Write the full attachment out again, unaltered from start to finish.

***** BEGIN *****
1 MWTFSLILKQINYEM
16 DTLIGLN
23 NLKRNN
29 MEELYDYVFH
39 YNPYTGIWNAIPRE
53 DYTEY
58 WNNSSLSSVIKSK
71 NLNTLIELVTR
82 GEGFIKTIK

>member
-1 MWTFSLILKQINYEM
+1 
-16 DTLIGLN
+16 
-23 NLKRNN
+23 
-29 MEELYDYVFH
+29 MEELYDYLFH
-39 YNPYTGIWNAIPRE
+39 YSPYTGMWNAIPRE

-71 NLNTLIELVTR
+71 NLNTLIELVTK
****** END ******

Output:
1 MWTFSLILKQINYEM
16 DTLIGLN
23 NLKRNN
29 MEELYDYVFH
39 YNPYTGIWNAIPRE
53 DYTEY
58 WNNSSLSSVIKSK
71 NLNTLIELVTR
82 GEGFIKTIK

>member
-1 MWTFSLILKQINYEM
+1 
-16 DTLIGLN
+16 
-23 NLKRNN
+23 
-29 MEELYDYVFH
+29 MEELYDYLFH
-39 YNPYTGIWNAIPRE
+39 YSPYTGMWNAIPRE

-71 NLNTLIELVTR
+71 NLNTLIELVTK